While we mull over the possibility of change at the RNC, the DNC looks prepared to cement the status quo. Politico’s Mike Allen reports that Barack Obama will ask the DNC to give Debbie Wasserman Schultz another term as chair, highlighting her “outstanding job” over the last eighteen months:
EXCLUSIVE – A senior Democratic official: “Because of the outstanding job she has done, the President will ask the members of the Democratic National Committee to ratify his choice of [Rep.] Debbie Wasserman Schultz to continue leading the Party as Chair when they meet in January. The DNC will meet [in Washington on Jan. 22], the day after President Obama is sworn in for a second term, with the primary item of business being electing party officers, including the DNC Chair. …
President Obama won Wasserman Schultz’s home state of Florida, burnishing her record after a cycle where she participated in 1,000 events and interviews, and helped solidify his hold on the Jewish vote despite a huge Republican effort. Top Dems say taking back the House is a key goal for the party, and she is perfect to lead that effort. Wasserman Schultz, a tireless fundraiser, combines a youthful optimism with a fierce partisanship. “She doesn’t shy away from the tougher fights,” a key adviser said. “It’s helpful to have someone who doesn’t mind going toe to toe. … She’s a leader for women, and the grassroots love her.”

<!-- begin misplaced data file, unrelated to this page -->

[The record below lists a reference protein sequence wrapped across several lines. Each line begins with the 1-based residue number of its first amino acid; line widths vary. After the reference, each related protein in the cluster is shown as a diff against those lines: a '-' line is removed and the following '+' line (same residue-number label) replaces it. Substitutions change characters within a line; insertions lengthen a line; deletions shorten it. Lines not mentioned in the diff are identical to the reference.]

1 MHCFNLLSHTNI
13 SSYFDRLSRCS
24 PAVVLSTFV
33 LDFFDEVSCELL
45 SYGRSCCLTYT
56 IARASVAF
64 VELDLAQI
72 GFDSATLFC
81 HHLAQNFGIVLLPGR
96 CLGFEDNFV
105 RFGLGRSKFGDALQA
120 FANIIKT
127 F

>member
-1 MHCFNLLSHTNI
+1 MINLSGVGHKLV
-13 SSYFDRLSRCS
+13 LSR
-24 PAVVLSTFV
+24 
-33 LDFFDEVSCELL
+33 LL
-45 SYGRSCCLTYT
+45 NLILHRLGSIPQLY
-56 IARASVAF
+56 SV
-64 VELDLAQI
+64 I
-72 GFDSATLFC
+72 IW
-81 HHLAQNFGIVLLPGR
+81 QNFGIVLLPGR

The “going toe to toe” part led to more than a few embarrassments for Obama and the Democrats over the last eighteen months, however. As much of a “leader for women” Wasserman Schultz might have been, Team Obama had to start restricting her surrogate appearances this summer after their testing showed that she was their least effective talking head on television. That was especially true on CNN, where both Wolf Blizter and Anderson Cooper tore into her for misleading and untrue allegations about Mitt Romney and Paul Ryan.
Her organizational skills are not exactly top drawer, either. Obama managed to win with a lower percentage of the popular vote than in his first term, while the DNC ended up deep in the red at the end of the cycle, but most of the credit for Obama’s win has gone to his own campaign’s efforts and not the DNC. Democrats did better than expected in the Senate, thanks to Republican gaffes, but Democrats failed to gain much traction in the House despite both of those victories.
That doesn’t make it sound like Wasserman Schultz is “perfect to lead that effort,” as Allen paraphrases “top Dems” as saying … but she may be the only choice they have. Democrats could have kicked her upstairs into House leadership if Nancy Pelosi had decided to quietly retire after two successive losses, but she apparently wants to go for the hat trick — and that freezes the fossilizing Democratic leadership in amber for another two years. Debbie Wasserman Schultz has nowhere else to go for that time.